March 30, 2010
Tiger Gives Secondary Ticket Market Slight Bump For The Masters
Tiger Woods' entry into The Masters "has affected prices on the so-called secondary ticket market, a major source for access to golf's grandest occasion," according to Mike Tierney of the N.Y. TIMES. Four-day badges for the tournament are "otherwise obtainable only by Augusta National members and designated patrons, while tickets to practice rounds next Monday through Wednesday are sold by the club through a lottery." But rates are "not soaring at the same pace as golf fans' feverish expectation to see Woods swing a 6-iron for the first time on an American fairway since last fall." Legal brokers "generally describe the Tiger bump as slight." RazorGator VP/Procurement Sam Soni: "A single player doesn't make a significant impact at this tournament." Soni suggested that "to some extent ... Woods's possible participation was already built into sales prices." Soni: "The market almost had anticipated he was coming. I think everyone expected it." Meanwhile, StubHub Head of Communications Glenn Lehrman said that the site's sales volume for The Masters "quintupled briefly and its Web site page views spiked up" 75% the day after Woods announced plans to return at the tournament. But sales prices rose by only 10%. Austin-based TicketCity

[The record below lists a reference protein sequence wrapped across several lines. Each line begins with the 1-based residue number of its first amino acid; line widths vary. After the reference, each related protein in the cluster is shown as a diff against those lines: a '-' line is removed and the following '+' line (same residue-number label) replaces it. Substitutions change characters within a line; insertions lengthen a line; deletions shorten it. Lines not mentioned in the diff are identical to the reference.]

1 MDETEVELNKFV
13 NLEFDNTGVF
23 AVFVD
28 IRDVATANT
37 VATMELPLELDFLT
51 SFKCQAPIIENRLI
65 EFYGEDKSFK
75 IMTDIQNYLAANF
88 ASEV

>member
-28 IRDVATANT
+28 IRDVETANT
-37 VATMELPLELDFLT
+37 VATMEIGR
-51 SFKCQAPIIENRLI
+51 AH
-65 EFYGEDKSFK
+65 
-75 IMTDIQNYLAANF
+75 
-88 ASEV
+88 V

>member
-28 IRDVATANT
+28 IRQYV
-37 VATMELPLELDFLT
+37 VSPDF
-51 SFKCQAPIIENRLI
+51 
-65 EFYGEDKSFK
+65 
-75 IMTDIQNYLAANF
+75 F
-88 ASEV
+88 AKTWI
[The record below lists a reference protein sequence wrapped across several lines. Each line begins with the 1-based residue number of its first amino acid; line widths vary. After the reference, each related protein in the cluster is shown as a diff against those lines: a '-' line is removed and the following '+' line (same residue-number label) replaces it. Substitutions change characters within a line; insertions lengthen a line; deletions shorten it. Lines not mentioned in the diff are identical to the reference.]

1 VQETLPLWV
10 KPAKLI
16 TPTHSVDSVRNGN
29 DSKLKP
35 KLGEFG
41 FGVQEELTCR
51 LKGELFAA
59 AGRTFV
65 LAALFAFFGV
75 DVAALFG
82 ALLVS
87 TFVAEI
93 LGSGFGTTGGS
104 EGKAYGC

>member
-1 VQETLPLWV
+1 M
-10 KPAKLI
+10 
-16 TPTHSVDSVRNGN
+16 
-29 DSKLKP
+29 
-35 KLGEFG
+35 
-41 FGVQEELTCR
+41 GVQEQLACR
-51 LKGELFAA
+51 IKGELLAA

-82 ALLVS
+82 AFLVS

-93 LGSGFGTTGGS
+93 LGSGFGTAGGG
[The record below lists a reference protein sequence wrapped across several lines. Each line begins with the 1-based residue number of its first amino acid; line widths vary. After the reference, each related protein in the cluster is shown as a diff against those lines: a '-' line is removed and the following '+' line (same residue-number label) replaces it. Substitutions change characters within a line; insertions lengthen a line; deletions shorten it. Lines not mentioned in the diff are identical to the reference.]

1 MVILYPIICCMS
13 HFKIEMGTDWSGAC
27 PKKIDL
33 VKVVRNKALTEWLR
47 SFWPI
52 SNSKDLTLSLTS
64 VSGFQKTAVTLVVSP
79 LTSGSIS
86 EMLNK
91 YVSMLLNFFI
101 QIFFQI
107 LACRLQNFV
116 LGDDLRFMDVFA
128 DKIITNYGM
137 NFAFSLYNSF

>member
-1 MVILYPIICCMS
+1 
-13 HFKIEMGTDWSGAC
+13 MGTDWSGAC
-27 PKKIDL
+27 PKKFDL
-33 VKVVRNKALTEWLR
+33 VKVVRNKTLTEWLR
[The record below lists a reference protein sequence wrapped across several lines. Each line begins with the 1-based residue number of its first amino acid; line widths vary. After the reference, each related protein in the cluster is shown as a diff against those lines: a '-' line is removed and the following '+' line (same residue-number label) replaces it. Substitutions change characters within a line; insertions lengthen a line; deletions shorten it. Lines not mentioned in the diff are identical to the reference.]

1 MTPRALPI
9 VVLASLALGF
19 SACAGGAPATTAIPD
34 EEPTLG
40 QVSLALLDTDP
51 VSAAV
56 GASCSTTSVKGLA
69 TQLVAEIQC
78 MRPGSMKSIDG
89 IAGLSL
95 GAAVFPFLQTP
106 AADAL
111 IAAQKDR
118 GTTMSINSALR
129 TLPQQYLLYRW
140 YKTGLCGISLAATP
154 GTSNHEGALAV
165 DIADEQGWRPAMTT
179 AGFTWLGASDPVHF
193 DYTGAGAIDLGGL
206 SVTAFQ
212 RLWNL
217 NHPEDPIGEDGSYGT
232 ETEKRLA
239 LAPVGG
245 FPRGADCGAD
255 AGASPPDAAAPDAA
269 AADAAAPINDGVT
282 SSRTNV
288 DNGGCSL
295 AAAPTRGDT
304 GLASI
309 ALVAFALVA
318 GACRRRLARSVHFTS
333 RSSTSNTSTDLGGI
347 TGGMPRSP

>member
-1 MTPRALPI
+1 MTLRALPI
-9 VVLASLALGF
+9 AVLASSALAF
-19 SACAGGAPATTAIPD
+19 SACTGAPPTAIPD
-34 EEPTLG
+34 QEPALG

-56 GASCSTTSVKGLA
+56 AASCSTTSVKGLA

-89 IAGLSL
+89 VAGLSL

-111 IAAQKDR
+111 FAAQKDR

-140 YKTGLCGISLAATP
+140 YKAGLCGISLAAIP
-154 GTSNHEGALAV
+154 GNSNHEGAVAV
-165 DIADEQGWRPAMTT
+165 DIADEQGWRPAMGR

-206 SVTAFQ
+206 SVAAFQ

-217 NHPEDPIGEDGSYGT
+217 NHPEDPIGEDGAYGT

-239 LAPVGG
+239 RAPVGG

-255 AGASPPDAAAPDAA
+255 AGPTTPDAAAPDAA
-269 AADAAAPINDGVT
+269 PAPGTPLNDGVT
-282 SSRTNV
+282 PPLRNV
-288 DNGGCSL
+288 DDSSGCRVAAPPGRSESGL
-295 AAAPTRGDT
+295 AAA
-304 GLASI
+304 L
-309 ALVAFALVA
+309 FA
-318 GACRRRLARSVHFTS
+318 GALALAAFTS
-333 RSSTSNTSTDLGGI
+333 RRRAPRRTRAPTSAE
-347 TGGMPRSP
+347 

COO Zach Anderson said that the company had a 30% boost in sales prices, but he added that Woods "had merely enhanced the existing momentum." Tierney notes in sports, "only the Super Bowl and the Kentucky Derby rival the Masters for percentage of broker business conducted with corporate clients," and "most tournament attendees from the business world had already made arrangements when Woods committed" (N.Y. TIMES, 3/30
anxious to get back on course: Woods' caddie, Steve Williams, admitted that both he and Woods "have some anxieties" about returning to competition. Williams: "I don't think (Woods) knows what to expect either. Just like me, he will be anxious to get on that first tee on Thursday and see what the reaction is." Augusta National is "considered the perfect tournament for a controlled comeback as it should be bereft of hecklers," and Williams said, "It's a very difficult tournament to get into. It's the only tournament in the world where there's a waiting list to get in to and they are very specific on who they let in. I don't really expect any of those people to have any problems" (TVNZ.co.nz, 3/30).